New Trojan found stealing credit card money

A new Trojan, described to be capable of doing anything due to its nature, has been discovered lurking in the Android mobile operating system. Loapi Trojan is not called "jack-of-all-trades" for nothing.

Like most malicious programs, Loapi "relentlessly plagues the owner of the infected smartphone with banner and video ads", according to cybersecurity firm Kaspersky Labs. It can also download apps, visit links or open pages on Facebook, Instagram and Russian social network VKontakte to drive up ratings. However, this Trojan can do so much more than that; worst possible experience is that it could steal money from your credit cards.

How Loapi Trojan works

Loapi is modular in nature, making it capable of switching functions at a remote server's command. It can automatically download and install add-ons it needs to fulfil its purpose. There are a couple of activities Loapi can perform on your Android device; one of them is the involuntary signing of paid subscriptions.

While paid subscriptions usually have to be confirmed via email or SMS, this Trojan uses a special module that secretly sends a text message to the required number. Any outgoing and incoming messages will then be removed.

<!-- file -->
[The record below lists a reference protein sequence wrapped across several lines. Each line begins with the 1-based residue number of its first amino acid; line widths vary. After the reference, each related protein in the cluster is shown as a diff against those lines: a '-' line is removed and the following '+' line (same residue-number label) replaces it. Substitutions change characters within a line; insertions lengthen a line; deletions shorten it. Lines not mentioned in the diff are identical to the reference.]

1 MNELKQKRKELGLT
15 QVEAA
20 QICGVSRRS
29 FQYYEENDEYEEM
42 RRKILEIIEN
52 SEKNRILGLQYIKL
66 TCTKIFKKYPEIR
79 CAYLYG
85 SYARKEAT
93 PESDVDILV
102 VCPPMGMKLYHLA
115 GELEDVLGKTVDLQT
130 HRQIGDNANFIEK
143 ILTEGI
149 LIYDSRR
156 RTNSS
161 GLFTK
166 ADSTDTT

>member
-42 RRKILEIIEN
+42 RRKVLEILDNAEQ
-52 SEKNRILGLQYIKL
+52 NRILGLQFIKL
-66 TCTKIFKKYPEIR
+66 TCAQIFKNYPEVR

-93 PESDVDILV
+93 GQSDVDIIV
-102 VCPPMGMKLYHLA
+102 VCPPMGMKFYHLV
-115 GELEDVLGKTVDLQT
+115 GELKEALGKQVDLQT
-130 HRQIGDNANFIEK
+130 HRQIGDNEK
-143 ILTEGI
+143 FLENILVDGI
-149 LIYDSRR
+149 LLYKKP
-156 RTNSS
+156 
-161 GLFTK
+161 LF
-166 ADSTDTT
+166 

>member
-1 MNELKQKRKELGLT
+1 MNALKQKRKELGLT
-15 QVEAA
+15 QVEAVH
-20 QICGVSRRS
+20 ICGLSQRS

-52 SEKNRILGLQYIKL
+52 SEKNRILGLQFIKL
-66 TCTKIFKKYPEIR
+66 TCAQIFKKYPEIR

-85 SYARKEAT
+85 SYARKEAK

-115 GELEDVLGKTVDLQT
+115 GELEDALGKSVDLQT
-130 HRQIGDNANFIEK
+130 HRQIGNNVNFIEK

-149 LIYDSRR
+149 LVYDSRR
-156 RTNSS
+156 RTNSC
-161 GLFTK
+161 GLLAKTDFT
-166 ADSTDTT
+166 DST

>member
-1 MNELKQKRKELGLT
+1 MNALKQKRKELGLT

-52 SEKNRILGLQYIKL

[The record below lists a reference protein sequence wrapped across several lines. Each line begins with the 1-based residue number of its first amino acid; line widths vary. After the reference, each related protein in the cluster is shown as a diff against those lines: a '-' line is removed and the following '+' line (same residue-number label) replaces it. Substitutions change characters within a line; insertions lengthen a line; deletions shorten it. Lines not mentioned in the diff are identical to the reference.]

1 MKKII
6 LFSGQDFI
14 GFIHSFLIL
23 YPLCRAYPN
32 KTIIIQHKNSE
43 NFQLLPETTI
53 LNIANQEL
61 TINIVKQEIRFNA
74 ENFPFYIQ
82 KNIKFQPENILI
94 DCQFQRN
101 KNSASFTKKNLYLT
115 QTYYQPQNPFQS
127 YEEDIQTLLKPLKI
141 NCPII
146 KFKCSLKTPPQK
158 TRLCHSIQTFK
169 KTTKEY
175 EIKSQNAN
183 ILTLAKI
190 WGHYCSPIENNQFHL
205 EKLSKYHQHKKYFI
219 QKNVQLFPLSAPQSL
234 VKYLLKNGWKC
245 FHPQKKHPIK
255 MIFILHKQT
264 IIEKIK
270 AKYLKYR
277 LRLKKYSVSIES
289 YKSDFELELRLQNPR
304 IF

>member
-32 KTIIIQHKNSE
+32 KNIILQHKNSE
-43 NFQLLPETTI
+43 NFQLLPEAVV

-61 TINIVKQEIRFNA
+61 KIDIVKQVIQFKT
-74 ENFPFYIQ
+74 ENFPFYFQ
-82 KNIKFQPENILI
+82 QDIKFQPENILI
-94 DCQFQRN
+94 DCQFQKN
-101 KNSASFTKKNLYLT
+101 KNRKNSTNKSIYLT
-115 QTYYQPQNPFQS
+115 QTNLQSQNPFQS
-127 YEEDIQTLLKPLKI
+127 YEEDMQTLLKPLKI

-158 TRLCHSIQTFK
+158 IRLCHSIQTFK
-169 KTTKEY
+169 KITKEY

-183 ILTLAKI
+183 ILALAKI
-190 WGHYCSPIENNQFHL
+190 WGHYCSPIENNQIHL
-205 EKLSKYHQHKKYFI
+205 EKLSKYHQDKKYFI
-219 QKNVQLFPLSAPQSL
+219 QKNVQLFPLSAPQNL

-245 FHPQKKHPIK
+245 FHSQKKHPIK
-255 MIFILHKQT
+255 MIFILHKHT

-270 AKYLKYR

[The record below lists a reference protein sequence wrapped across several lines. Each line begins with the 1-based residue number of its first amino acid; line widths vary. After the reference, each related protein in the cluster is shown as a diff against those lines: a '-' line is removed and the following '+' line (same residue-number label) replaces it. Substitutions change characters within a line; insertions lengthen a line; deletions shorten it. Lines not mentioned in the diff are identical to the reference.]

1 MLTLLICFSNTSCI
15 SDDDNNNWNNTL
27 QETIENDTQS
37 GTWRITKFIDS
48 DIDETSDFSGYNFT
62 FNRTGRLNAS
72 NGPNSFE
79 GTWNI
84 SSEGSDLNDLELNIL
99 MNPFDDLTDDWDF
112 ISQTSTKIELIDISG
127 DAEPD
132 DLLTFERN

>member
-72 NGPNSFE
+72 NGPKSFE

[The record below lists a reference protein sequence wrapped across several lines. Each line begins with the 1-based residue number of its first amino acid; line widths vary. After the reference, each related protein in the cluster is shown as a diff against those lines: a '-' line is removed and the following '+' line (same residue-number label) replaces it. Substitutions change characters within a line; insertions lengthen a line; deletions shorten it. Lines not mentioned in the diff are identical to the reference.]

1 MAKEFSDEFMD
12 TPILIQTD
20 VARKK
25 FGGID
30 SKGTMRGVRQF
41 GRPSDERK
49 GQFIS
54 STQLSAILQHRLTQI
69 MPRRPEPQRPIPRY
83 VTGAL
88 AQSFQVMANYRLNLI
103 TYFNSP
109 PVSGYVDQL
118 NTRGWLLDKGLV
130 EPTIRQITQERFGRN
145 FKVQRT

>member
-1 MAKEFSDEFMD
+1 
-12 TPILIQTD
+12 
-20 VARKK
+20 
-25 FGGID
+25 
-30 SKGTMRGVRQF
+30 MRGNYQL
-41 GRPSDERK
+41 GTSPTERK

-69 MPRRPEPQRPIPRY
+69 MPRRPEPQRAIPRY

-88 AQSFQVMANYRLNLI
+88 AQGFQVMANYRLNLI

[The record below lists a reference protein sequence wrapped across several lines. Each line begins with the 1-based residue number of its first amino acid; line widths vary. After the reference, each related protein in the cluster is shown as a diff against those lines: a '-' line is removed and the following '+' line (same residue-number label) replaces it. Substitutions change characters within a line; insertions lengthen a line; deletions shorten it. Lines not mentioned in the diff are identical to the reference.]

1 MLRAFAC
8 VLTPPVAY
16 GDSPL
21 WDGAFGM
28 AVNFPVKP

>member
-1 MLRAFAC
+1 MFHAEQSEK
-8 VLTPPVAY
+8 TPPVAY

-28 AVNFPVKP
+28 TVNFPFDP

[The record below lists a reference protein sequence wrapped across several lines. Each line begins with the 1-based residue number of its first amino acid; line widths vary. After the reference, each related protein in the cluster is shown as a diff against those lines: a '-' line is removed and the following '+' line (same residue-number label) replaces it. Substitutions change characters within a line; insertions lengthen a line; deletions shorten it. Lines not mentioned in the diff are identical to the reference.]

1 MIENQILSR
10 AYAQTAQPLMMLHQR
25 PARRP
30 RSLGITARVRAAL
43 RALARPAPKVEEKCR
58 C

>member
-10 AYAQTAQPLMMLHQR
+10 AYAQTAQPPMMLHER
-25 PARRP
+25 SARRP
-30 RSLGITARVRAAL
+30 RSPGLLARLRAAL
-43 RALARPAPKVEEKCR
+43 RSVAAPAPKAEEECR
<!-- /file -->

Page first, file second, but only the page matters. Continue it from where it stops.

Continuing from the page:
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DDoS (Distributed Denial of Service) attacks against web sources is another destructive activity it does. Hackers behind this malicious program can have a full control of your phone using a built-in proxy server and send HTTP requests from the impacted device.

Loapi is also capable of mining a virtual currency, specifically Monero coins. Mining activities can overheat less capable smartphones and it could overcook it within 48 hours of infection.

Also read: New Trojan steals $140000 in bitcoin, reveals Kaspersky Labs

The most alarming of all is that Loapi is capable of camouflaging to any forms of cyber theft. Kaspersky Labs writes: "It might transform into ransomware, spyware, or a banking Trojan."

How to protect yourself

Considering the potential damage it may inflict on you, precautionary measures should be observed among Android device owners by all means. Kaspersky Labs has recommended installing only apps from the Play Store and avoid those that are from unknown sources.

Read the full report here.